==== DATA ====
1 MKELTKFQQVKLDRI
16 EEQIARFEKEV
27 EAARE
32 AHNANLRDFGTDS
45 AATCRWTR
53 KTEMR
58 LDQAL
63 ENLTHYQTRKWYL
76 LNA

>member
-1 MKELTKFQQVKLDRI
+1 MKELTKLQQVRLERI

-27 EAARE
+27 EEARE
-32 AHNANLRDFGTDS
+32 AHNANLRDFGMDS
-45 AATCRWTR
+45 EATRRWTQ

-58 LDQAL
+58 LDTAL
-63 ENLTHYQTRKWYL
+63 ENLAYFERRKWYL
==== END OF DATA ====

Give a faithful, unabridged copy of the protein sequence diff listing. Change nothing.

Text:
1 MKELTKFQQVKLDRI
16 EEQIARFEKEV
27 EAARE
32 AHNANLRDFGTDS
45 AATCRWTR
53 KTEMR
58 LDQAL
63 ENLTHYQTRKWYL
76 LNA

>member
-1 MKELTKFQQVKLDRI
+1 MKELTKLQQVRLERI

-27 EAARE
+27 EEARE
-32 AHNANLRDFGTDS
+32 AHNANLRDFGMDS
-45 AATCRWTR
+45 EATRRWTQ

-58 LDQAL
+58 LDTAL
-63 ENLTHYQTRKWYL
+63 ENLAYFERRKWYL